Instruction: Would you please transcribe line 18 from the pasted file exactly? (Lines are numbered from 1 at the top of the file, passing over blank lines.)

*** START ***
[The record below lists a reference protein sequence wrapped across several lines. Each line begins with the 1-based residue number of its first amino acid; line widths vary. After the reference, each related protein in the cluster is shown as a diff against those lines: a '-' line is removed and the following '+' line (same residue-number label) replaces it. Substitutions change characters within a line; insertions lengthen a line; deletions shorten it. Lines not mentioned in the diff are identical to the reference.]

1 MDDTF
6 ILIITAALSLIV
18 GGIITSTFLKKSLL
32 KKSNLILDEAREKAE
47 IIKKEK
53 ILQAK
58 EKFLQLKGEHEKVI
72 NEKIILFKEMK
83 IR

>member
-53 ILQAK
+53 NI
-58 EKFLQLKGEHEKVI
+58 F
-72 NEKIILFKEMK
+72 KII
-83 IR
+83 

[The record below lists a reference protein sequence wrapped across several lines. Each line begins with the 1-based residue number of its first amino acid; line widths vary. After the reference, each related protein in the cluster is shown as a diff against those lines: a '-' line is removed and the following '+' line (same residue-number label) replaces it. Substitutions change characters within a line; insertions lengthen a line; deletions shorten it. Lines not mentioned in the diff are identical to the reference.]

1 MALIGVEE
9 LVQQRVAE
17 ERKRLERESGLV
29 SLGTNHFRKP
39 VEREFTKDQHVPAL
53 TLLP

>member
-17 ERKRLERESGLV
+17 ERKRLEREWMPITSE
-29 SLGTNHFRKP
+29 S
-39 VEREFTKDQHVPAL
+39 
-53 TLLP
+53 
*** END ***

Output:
-83 IR